Thursday, 27 August 2015

The Giants Hedge, Cornwall



One day the devil, having nothing to do,
Built a great hedge from Lerryn to Looe.

The parish church at St Veep is set high on a hill and looks down onto wide meadows and flower filled cornfields and from this point can be seen a great earthwork called The Giants Hedge that dates from the Anglo-Saxon period.
Just as the poem states, it runs from Lerryn to Looe, through Kilminorth Woods and beside the West Looe river. Over ten miles in length parts of this hedge run along a winding ridge and at one point is over twelve foot high, therefore we can take it that it was a structure of some importance.
There is not too much to be seen of this once magnificent Cornish hedge, but in its day it is believed to have been part of a defensive dyke. It could also well have been built along side an ancient roadway that once ran along the ridge, firmer footing for horses and carts, the hedge would have been some sort of boundary separating the fields from the road.

In my blog of April this year I also talk about Cornish Hedges.

The Great Hall at Winchester and Arthur's Round Table


The Great Hall at Winchester Castle was built between 1222 and 1235 by Henry III and later extended by Edward II, it is built of flint and has, inside and out, a limestone dressings to windows and doorways. The buttresses and ancient dormers are covered with finely cut masonry and the modern open timber truss roof over the nave is covered with tiles, it is certainly an impressive medieval building. 

Sadly, it is all that remains of the castle that was founded within a one year of the conquest of England.

My blog continues on my website at

Tuesday, 25 August 2015

Meandering Through Time My Home Page

I like to post a blog on here most days, sometimes they are what I call Mini History Blogs and other times they are more substantial. For theses blogs I use my website, and if you are a regular reader then you will know that I often send you to my website to continue reading. Today I thought that I would upload my Home Page for you all to see. 



Welcome to Meandering Through Time

                               Family History and Other Historical Rambling

    

        

The Knight , illustrated by Alice Povey 

Hello there, I am pleased to meet you. 
My site is mainly about my family history, here you will find me rambling on about my ancestors.

  I cover other aspects of history too, I have two blog pages, one that talks about history in general and another that covers the Wars of the Roses. There is a photography page where I try to use my own photographs to illustrate a particular subject, and there is a page that will link you to other peoples sites.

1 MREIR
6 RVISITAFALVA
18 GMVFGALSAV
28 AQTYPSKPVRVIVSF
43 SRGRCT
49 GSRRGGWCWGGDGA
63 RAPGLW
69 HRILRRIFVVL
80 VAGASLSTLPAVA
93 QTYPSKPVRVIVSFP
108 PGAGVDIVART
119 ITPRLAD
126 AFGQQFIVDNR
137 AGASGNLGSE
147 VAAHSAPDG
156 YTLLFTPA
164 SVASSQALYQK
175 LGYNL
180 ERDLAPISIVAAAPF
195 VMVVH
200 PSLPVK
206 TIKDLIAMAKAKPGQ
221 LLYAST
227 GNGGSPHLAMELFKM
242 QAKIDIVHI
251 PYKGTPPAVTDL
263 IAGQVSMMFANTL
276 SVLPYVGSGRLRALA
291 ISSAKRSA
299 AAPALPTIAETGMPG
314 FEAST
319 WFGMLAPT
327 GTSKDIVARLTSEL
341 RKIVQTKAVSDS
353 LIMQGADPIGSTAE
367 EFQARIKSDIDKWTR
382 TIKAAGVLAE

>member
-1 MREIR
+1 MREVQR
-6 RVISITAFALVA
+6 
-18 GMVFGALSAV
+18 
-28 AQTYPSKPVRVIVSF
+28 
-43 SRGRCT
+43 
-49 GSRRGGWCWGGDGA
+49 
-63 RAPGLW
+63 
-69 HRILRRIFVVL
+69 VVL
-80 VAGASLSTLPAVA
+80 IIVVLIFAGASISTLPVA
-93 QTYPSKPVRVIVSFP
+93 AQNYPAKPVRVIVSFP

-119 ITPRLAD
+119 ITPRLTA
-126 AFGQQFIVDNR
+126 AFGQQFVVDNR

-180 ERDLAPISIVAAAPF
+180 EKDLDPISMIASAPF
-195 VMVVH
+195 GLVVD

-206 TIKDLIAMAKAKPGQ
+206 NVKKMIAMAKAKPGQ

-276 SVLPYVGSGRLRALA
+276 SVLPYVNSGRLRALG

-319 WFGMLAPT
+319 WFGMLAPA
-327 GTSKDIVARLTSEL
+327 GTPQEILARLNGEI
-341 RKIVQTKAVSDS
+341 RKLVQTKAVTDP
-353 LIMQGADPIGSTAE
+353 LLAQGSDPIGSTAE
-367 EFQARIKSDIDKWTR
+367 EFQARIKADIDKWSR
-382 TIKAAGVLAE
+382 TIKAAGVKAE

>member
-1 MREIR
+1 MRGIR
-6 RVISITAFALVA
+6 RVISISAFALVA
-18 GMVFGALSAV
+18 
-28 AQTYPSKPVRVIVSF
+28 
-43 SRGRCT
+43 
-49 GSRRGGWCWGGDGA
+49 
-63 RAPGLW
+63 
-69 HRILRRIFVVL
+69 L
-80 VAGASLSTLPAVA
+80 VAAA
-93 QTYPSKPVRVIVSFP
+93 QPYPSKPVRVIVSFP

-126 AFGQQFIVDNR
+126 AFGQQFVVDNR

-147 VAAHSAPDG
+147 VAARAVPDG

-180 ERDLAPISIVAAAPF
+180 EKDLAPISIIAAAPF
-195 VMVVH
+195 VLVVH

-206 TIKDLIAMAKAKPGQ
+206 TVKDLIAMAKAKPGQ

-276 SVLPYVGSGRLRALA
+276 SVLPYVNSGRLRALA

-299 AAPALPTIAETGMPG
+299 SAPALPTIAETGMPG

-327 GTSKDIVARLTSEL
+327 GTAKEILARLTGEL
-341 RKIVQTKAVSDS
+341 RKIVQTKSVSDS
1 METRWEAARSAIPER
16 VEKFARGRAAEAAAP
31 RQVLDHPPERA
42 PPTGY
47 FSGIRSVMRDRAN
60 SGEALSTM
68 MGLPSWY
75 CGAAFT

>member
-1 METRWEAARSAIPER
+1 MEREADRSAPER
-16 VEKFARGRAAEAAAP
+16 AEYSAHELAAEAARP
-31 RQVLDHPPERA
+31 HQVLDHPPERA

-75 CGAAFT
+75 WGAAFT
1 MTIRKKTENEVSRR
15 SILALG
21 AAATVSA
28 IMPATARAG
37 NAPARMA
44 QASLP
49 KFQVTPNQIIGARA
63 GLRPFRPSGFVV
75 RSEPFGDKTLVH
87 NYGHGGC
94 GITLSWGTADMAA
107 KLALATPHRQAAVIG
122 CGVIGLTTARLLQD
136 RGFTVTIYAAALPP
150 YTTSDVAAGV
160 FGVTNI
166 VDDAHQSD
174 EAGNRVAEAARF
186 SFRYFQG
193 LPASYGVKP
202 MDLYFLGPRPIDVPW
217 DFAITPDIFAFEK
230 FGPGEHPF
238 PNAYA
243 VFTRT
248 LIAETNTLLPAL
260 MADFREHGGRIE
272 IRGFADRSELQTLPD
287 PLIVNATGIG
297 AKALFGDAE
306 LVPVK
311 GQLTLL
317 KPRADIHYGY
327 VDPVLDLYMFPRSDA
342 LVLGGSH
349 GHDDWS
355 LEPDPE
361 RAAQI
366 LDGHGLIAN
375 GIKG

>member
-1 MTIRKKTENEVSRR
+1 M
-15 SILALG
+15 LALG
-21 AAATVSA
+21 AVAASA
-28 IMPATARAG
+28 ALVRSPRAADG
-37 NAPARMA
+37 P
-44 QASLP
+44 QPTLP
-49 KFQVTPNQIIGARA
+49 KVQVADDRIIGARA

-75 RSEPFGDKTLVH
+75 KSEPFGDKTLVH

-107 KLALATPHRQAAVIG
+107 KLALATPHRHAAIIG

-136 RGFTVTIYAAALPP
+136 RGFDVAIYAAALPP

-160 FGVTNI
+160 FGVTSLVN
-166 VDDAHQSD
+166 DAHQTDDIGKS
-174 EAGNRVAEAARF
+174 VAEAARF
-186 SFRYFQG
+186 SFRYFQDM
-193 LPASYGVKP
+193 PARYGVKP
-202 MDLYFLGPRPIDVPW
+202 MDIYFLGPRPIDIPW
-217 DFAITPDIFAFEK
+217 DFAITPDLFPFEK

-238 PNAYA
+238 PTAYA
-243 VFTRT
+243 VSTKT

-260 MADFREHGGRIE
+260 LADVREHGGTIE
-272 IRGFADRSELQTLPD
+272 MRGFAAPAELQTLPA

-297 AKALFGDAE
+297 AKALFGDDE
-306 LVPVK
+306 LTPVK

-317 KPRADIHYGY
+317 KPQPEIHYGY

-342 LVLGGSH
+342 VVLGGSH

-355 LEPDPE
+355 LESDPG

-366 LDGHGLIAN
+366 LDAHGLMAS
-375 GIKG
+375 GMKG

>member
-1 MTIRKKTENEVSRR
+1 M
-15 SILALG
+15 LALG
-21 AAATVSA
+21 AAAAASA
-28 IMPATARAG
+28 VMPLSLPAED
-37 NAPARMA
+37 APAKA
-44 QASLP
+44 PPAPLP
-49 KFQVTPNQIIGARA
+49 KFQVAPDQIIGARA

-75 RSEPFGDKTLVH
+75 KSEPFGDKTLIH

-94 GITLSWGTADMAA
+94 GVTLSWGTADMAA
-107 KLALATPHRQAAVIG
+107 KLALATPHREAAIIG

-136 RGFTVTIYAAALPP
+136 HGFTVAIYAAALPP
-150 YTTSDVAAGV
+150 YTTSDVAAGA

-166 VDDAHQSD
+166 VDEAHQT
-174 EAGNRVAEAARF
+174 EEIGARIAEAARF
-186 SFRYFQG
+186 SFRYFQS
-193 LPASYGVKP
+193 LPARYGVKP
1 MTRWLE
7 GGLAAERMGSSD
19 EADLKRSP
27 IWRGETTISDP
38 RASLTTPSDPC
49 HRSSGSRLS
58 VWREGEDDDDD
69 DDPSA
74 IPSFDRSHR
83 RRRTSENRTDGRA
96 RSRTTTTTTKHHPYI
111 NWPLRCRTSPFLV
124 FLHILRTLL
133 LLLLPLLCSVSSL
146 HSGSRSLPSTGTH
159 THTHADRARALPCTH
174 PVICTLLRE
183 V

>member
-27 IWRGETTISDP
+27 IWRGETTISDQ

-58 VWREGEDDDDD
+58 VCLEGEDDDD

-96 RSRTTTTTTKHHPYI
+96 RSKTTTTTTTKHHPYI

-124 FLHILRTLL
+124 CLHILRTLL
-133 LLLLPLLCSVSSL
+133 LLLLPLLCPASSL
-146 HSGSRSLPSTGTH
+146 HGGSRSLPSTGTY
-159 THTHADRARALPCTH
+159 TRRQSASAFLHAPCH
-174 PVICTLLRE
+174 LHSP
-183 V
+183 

So, i
f you are interested in history or family history, then have a look through some of my pages, you never know, you may find one of your ancestorhanging around with mine.
I'll see you later

Important Stuff
All works © Meandering Through Time 2014.
Please do not reproduce all or any part without the expressed written consent of Meandering Through Time.
NB Some of the work here on my website is work in progress, and as such will be updated from time to time. As I am not an accredited historian and only human I expect that sometimes there may be errors in my text. All corrections and additions will be welcomed and appreciated and you can do this via my contact page.  

Here is the link to my Home Page


                                                    

Medieval Women

At the re enactment of the Battle of Bosworth this weekend, I attended a talk given by author Amy Licence, which I thoroughly   enjoyed. Amy spoke of the role of the queen in the medieval period, and how society viewed them, how men viewed them and how they are often placed into different categories. 

Author Amy Licence and Philippa Gregory 

I certainly agree with what Amy said. I have found that women are, more often than not, depicted as either a virgin or a whore, but these medieval women had far more to them.  It seems that prostitutes were more widely accepted in medieval times and nuns weren't always as saintly as we are lead to believe. 

My blog continues on my website 

Monday, 24 August 2015

Norse Mythology and the Universe.

Norse mythology holds that in the middle of the universe is what is known as Yggdrasil, a large ash tree. The tree is much much larger than the world and binds the earth, heaven, and hell with its roots and branches and is considered to be a holy place.